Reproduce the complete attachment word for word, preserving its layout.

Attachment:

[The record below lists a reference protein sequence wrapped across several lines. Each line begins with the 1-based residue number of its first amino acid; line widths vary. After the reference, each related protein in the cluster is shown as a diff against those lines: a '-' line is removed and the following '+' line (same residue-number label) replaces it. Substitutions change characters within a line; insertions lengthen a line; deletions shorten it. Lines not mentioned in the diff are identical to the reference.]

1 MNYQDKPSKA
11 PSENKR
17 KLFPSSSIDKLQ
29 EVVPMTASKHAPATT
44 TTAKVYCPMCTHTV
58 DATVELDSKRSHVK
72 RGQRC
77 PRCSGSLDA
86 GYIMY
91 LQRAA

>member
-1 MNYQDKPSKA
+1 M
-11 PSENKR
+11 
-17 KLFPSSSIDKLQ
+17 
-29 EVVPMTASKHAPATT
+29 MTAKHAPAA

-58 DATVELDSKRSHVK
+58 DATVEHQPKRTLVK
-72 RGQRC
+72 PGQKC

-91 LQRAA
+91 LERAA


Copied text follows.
[The record below lists a reference protein sequence wrapped across several lines. Each line begins with the 1-based residue number of its first amino acid; line widths vary. After the reference, each related protein in the cluster is shown as a diff against those lines: a '-' line is removed and the following '+' line (same residue-number label) replaces it. Substitutions change characters within a line; insertions lengthen a line; deletions shorten it. Lines not mentioned in the diff are identical to the reference.]

1 MNYQDKPSKA
11 PSENKR
17 KLFPSSSIDKLQ
29 EVVPMTASKHAPATT
44 TTAKVYCPMCTHTV
58 DATVELDSKRSHVK
72 RGQRC
77 PRCSGSLDA
86 GYIMY
91 LQRAA

>member
-1 MNYQDKPSKA
+1 M
-11 PSENKR
+11 
-17 KLFPSSSIDKLQ
+17 
-29 EVVPMTASKHAPATT
+29 MTAKHAPAA

-58 DATVELDSKRSHVK
+58 DATVEHQPKRTLVK
-72 RGQRC
+72 PGQKC

-91 LQRAA
+91 LERAA